• Improper trimming where the edge of the record wasn't trimmed properly and has visual imperfections
• Dimples caused from artifacts that may have gotten into a record press
• Marks or scuffs that were missed during Quality Control checks
• Center hole issues that may include vinyl artifacts to a center hole being too large or too small
The record jacket is the 2nd most important element in grading. It is the first thing a person sees when they pick up a record and is its most visual element. It encompasses what an artist wants their listeners to experience visually and is the best first impression an artist can make. The jacket is arguably why records are still so popular as it is the most difficult element to replicate digitally. There's nothing like holding a record in its cover. Factors graders are looking for when evaluate record jackets include:
Ring wear is created when records are stored tightly together over time and the impression of a record starts to develop on the cover, creating a noticeable ring on the cover that's shaped the size of the record itself. It tends to show more often on darker covers.
Tearing And Splitting
Record covers are mostly made of paper and cardboard which makes them vulnerable to wear over time. When handled improperly, covers can become torn or begin to split along the seams. Splitting generally starts either at the jacket's opening or sometimes in the center if a record is loose inside its jacket.
Marks And Writing
While you don't see writing on covers so much on newer record jackets, it was very common in the 60s, 70s and 80s for people to write on their record covers. Sometimes people wrote their names, sometimes they marked on it in other ways with a pen or Sharpie out of boredom. All marks and writing will negatively affect a record jacket's grade.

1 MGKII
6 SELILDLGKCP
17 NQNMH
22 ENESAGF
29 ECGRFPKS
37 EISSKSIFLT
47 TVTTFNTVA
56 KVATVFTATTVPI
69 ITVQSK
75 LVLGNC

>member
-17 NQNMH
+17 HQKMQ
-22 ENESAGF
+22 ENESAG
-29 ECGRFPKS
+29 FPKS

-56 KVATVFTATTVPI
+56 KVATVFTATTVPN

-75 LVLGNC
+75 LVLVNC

Water Damage/Mold/Heavy Damage
The single most negative impact on a record jacket's grade will be a cover that has water damage, mold that has developed from a cover that had gotten wet or heavy damage like you might see when a cat has scratched a record cover's spine. Water damage can sometimes be subtle and can include what's called moisture waving. This is when a cover hasn't necessarily become wet but has been in a high humidity environment for an extended period of time. Visually the record jacket looks like it has some waving to it that you'll be able to feel. More catastrophic examples include when a record has become water damaged and the cover has begun to flake away or mold has developed on the cover from being wet. These scenarios will greatly have a negative impact on a record jacket's grade.
Labels have a more minor impact on the overall grade of a record but you'll still want to look out for these factors when selecting a record to be graded:
Label wear encompasses a number of factors that affect how a label looks on a record. Spindle marks are created when a listener consistently misses putting the record's center hole on the turntable properly and the its spindle rubs against the label until the record is placed on the turntable properly. Labels can also tear or get wet and peel away, all of which negatively impact a label's grade. Label wear also includes pen marks or stamping. Like jackets, some people would write on their record's labels or a record station sometimes stamped a record's label with a date or radio station call letters. While these don't affect a record's playability, they do affect a record's visual appeal.
Labels, like the record itself, are also subject to pressing defects. Labels have to be at a specific temperature and humidity level to be affixed properly. If they're not, some defects may develop that are missed during Quality Control. These include:
• Labels affixed slightly off-center
• Labels that have bubbling because they were too humid when affixed
• Multiple labels affixed to the same side from labels sticking together from excess humidity
• Center hole tearing caused by pressing machines
• Artifact of vinyl pressed into the label